As expected, the bulk of the field was in GT: 27 cars in GT1 plus 12 in GT2. Many teams came from the thriving BPR Global series. Defending champions McLaren-BMW had updated 1996-spec cars, with tighter air restrictors dropping the power output slightly. This time they included a pair run as a BMW works team (through their Italian partners Bigazzi). The McLarens were joined again by Nissan, Toyota and Lister (now sponsored by Newcastle United Football Club). Chrysler-Dodge returned with a quartet of Vipers with their big rumbling 8-litre engines; one pair run by ORECA in the BPR and the second pair by Canaska-Southwind in the North American series. But, perhaps as might be expected, the big news was with Porsche and the new 911 GT1 - yet again courting controversy.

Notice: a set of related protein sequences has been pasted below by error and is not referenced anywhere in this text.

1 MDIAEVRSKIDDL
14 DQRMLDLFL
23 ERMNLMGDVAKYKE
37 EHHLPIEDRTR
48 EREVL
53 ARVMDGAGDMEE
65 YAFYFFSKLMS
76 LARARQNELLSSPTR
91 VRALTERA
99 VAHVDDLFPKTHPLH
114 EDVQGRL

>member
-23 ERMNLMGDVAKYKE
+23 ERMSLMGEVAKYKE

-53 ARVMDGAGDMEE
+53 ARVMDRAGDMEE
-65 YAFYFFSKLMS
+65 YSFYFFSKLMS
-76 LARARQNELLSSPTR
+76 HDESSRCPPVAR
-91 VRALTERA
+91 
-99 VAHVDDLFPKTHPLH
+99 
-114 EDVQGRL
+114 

This was, quite literally, virtually a Porsche 911 in name only, with the visual similarity of a squashed, lengthened 911. This was Porsche's first ever mid-engined car, using a purpose-designed 3.2L flat-six, twin-turbo, water-cooled (another first for Porsche) engine. The first chassis was ready in March, and with only two road-going cars it got EU GT1 homologation (again, like the Dauer-Porsche of '94, using the "promised-production" clause).

    Qualification

    The fastest practice times this year were being done by the prototypes. In the first instance Eric van der Poele, this year in the Scandia Ferrari, set the initial pace. But it was Pierluigi Martini (just out of F1) who set the pole in his Joest TWR-Porsche, just a tenth of a second ahead of the Courage of Jérôme Policand. Van der Poele was third ahead of the 911 GT1s of Wendlinger and Wollek, and Taylor in the Riley & Scott.